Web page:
How to paint porcelain balls that are on an old bed post

by Brenda
I have porcelain balls on an old iron bed post that I would love to paint. I have no idea how to do this.
  8 answers
  • Janet Pizaro Janet Pizaro on May 20, 2016
    Are they removable?
  • Dl.5660408 Dl.5660408 on May 20, 2016
    Michaels has craft paint designed for painting porcelain and I would imagine other stores that stock craft paint would also carry it
  • Debi53 Debi53 on May 21, 2016
    Many porcelain paints require baking in the oven to cure them. If your knobs are not removeable, make sure that your paint does not require an oven cure. Your other option is to use primer and paint. I have copied and pasted these directions for you: Using Primer and Paint 1Apply an oil based primer to the knob or knobs you wish to paint. Oil based primer will adhere better to the glossy surface of a porcelain knob and will be more resistant to scratches.Look for a primer designed for use on glossy surfaces.Avoid using latex primer, as it may scratch off the surface of the knob.Apply primer using a paintbrush or small foam roller. Apply a light coat to ensure a more even coat and smoother results.2Allow the primer to dry. Follow the directions on the primer container to determine the number of hours required for the primer to dry completely.3Apply an additional coat of primer if needed. Allow the primer to dry. A second coat will cover any spots you may have missed while applying the first coat of primer.4Paint the knob using your chosen paint.Apply solid colors using either a paintbrush, small foam roller or spray paint.Use a paintbrush to add detail of your pattern or design if desired.Sand lightly with fine grit sandpaper after the first coat of paint if you are painting the knob a solid color and want to achieve a smooth texture.Apply a second coat of paint.5Allow the paint to dry completely.6Apply a clear varnish to the painted knob. Varnish will protect the painted surface from damage.Choose a varnish compatible with your paint. Use water-based varnishes for latex or acrylic paint and varnishes especially for oil paint if you used oil paint.Consider what type of finish you want when choosing your varnish. If you want your porcelain knobs to have a glossy sheen, choose semi- or high-gloss. Matte will produce a flat finish and satin will give the knobs a slight sheen.
  • Kathy Bitzan Kathy Bitzan on May 21, 2016
    Since this is already glazed and not raw porcelain I would think to prime it first to make sure any paint application will stick to the surface. I'm not a fan of painting shiny surfaces because at some point it will start to show scratches and wear and tear on the surface. But all you can do is try to see what will work.
  • Tin2989363 Tin2989363 on May 21, 2016
    I paint on glazed porcelain all the time and have never had a problem with it scratching or coming off easily. The trick? Put a quick coat of PermEnamel Gloss over the top of the painting. Works every time. It dries super fast, so I use a big brush, and never keep going over it to try to remove the brush strokes. Leave it alone and voila', the glaze is self leveling. In a minute or two, the surface will be gorgeous and shiny smooth. Watch for runs while it's doing its thing too, and keep those mopped up with a toothpick. I've painted over oil paints, Genesis Oils, acrylics, guache, and even watercolors! Yes, I said watercolors. I just give the dried watercolor painting a fine spritz of Workable Fixative first. Let that dry good, and it holds up beautifully to a super quick brushing of the PermEnamel. The only color I have found that wants to "wake up" and travel a tiny bit is the purple, but the Workable Fixative stops that too. I've done porcelain and ceramic lamp bases with watercolor, and the ones I did clear back in 1999 are still as beautiful as the day they were created. PermEnamel is my best friend! It can be found at nearly any craft store in the craft/glue/varnish isle. Have fun painting those knobs!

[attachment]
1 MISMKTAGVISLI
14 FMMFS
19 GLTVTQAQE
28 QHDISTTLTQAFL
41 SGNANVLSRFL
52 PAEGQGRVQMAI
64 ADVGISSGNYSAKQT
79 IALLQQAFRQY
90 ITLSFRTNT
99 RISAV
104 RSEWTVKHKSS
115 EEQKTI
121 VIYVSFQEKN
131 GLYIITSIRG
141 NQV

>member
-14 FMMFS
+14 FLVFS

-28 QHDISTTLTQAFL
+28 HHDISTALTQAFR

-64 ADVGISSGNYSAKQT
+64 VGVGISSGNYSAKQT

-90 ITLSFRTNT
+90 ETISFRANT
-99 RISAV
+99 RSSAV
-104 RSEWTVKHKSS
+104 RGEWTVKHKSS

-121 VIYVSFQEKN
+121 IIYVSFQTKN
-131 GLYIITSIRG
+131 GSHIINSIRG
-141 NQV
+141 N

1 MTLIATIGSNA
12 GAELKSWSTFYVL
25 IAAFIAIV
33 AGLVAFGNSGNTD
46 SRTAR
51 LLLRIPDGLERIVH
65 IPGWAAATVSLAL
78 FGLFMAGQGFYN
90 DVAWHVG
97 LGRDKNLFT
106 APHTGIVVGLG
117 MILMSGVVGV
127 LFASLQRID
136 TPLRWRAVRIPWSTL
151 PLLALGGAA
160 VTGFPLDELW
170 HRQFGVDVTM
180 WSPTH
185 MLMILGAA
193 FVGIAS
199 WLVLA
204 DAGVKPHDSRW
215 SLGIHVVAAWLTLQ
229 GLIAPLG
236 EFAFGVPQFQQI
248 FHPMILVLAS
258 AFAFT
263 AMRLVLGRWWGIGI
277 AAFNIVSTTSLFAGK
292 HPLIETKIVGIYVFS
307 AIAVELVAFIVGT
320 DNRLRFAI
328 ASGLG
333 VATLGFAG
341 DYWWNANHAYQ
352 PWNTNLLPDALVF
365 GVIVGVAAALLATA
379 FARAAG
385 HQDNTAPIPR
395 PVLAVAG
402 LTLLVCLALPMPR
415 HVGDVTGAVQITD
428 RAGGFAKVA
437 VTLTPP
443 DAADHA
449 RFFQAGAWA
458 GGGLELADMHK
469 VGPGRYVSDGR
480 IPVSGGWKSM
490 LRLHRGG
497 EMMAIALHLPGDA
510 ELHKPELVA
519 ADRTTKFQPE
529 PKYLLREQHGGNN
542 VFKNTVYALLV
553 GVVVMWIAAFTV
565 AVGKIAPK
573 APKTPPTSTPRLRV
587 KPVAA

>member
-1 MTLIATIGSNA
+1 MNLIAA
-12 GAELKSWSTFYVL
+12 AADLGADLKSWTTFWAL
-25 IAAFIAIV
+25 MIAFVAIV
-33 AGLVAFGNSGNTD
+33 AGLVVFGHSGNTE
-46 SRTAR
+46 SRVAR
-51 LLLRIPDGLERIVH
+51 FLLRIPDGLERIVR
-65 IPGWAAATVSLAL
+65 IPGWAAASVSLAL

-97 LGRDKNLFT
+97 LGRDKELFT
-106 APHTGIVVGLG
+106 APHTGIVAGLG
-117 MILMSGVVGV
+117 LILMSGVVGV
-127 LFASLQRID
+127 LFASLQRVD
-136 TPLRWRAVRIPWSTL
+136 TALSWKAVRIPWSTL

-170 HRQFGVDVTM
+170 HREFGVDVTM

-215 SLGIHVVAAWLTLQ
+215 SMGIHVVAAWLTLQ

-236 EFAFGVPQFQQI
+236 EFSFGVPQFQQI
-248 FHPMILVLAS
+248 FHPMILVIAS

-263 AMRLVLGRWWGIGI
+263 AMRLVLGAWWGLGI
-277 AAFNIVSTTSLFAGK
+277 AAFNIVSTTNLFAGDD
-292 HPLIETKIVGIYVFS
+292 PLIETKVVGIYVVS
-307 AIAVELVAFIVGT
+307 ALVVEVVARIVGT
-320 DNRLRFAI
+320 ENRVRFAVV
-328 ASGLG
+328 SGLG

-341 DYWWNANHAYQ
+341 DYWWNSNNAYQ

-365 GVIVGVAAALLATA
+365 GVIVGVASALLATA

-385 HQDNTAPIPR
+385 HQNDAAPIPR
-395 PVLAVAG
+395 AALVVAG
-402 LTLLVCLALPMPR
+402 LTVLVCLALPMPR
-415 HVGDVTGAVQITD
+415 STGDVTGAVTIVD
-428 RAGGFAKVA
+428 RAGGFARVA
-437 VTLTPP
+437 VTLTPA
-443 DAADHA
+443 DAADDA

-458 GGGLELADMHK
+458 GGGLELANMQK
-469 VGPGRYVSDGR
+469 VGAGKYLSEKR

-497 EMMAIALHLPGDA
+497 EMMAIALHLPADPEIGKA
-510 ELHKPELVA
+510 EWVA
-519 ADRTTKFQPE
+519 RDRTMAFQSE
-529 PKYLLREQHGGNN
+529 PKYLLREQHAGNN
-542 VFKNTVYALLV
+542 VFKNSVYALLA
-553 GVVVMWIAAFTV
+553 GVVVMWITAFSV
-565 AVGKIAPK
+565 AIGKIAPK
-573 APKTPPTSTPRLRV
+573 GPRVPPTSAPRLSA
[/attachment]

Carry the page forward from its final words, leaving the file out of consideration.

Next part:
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    • Kim Souder-Satterfield Kim Souder-Satterfield on Feb 23, 2017

      simply goreous!! how did you get so talented? special classes?

  • Martha Felgar Martha Felgar on May 22, 2016
    If you mean to paint over the porcelain I can tell you what I did. I used spray paint in hammered bronze on some porcelain pulls about six years ago and they have held up beautifully.
  • Mary Todd Hurt Mary Todd Hurt on May 22, 2016
    I was talking toa painter about this very thing this week and he told me to do a light sanding over it first to remove any residue and then spray paint it. I have a porcelain lamp I'm getting ready to paint white.
  • Sue c. Sue c. on May 24, 2016
    First thing, take the frame apart. There is a rod that runs from top to bottom holding it together. Once apart it is easy to paint the individual parts without messing any other parts( like the brass) up. And from the looks of that porcelain ball it is not very old- 80"s maybe.